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Niels Peter JENSEN (1802-1846)
Duos for two Flutes
Duo in E minor, Op. 11, No. 2 [16:53]
Duo in D Major, Op. 4, No. 1 [18:45]
Duo in F Major, Op. 4, No. 3 [17:02]
Duo in D minor, Op. 11, No. 3 [20:59]
Rune Most (flute); Marcelo Barboza (flute)
rec. 4-5 June, 2-3 October 2005, Johannes Larson Museet, Keterminde, Denmark
DA CAPO 8.226029 [73:55] 


Niels Peter Jensen was born into poverty and at the age of ten lost his sight as a result of an eye infection. Had it not been for the founding of a charitable school for the blind in 1811, Jensen’s remarkable musical talents might never have been discovered as his parents had no means to educate him. Although originally sent to school to learn a practical trade, his musical abilities were soon discovered and he was trained as a flutist and organist. In later life he would become the first blind organist in Denmark to be appointed to a major position. He would later go on to teach some of Denmark’s more prominent musicians including J.P.E. Hartmann. He died relatively young and Hartmann, by then famous, helped to arrange financial stability for the composer’s widow and child. 

Jensen left behind a number of works, including a significant flute concerto, keyboard works and chamber music in addition to the flute duets heard here. It is difficult to date the music because of the haphazard way in which is was written down and published, but there are at least twenty-five works that received opus numbers. 

The duos here are laid out much like classical piano sonatas, with an opening allegro in sonata form, followed by a slow movement and concluding with a rondo. They are tuneful and idiomatic, and special attention is paid to the equality of both players. Taken individually, these works are delightful to hear, although I found my ears growing weary of seventy-plus minutes of a single timbre. They display masterful craftsmanship and originality, and in spite of their obvious indebtedness to the classical sonata, there is never a sense of mere student-like imitation in the music. Each duo is full of fresh ideas and clever turns of musical phrase.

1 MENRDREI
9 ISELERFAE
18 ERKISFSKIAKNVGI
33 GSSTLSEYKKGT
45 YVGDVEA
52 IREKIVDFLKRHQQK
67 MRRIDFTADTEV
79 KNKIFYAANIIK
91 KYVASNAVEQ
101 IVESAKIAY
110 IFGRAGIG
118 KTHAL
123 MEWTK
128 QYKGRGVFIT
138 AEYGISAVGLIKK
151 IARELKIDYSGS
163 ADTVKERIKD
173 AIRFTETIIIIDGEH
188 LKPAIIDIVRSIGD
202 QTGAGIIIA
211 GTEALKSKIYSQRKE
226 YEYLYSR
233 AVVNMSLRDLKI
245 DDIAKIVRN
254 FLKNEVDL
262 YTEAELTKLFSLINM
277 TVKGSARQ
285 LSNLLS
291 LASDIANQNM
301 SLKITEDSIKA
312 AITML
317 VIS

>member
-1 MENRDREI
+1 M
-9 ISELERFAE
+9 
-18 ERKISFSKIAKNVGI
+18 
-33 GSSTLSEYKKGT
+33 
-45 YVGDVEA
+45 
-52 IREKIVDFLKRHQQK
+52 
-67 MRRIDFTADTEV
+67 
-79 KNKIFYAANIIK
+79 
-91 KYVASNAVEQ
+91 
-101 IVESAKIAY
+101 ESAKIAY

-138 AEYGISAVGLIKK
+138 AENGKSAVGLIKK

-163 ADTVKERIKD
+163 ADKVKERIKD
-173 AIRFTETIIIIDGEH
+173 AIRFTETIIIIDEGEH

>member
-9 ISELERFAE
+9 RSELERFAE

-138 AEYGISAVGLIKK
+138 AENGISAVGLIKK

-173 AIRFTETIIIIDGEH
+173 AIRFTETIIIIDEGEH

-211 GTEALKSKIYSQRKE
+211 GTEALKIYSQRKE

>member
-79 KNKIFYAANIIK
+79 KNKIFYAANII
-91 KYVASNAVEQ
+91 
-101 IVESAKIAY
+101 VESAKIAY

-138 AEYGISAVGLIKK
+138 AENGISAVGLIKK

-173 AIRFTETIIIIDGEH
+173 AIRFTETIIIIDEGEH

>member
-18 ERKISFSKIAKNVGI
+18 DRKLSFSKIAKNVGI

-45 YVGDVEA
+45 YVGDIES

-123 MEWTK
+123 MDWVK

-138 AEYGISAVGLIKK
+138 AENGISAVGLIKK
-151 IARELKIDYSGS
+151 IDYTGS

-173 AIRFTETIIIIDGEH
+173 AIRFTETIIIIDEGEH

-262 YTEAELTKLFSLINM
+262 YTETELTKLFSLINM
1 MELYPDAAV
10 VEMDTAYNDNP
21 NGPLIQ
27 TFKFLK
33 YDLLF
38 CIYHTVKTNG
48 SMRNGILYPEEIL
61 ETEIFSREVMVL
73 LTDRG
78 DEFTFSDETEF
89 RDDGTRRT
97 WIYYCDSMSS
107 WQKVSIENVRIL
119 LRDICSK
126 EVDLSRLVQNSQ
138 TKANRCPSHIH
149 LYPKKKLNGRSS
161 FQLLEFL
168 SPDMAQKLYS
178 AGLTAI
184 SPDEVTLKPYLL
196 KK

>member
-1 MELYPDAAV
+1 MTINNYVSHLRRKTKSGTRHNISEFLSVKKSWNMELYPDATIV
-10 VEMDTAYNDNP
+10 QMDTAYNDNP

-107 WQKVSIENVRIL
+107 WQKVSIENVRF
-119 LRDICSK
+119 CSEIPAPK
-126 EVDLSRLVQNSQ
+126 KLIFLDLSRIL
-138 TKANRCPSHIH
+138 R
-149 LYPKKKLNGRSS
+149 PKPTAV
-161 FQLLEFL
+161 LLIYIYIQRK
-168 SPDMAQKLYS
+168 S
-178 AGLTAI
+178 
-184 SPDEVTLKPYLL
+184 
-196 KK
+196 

Rune Most and Marcelo Barboza are a fine team indeed, displaying excellent intonation, a refined sense of musical structure and line and an obvious esprit de corps. Their give and take is such that the interchange of lines is seamless and elegant. Without a score, one would be hard pressed to tell who’s who. 

With the expense of recording large ensembles so great, lovers of chamber music have had an embarrassment of riches in recent years, and I never cease to be amazed at just how much interesting and worthwhile music from distant sources continues to turn up. This disc will be of particular interests to flute players and their fans, and for everyone else, there is much to enjoy. This is perfect music to soothe the soul or to accompany a meal, a good book or an evening’s glass of wine.

Jens Cornelius provides one of the best booklet essays that I have read in years.

Kevin Sutton 

see also Review by Michael Cookson

 

 


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